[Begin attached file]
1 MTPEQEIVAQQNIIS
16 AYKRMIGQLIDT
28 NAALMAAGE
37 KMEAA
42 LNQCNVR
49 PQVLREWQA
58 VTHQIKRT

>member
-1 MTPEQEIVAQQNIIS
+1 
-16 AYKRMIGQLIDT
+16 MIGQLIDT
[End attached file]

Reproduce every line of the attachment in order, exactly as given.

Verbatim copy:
1 MTPEQEIVAQQNIIS
16 AYKRMIGQLIDT
28 NAALMAAGE
37 KMEAA
42 LNQCNVR
49 PQVLREWQA
58 VTHQIKRT

>member
-1 MTPEQEIVAQQNIIS
+1 
-16 AYKRMIGQLIDT
+16 MIGQLIDT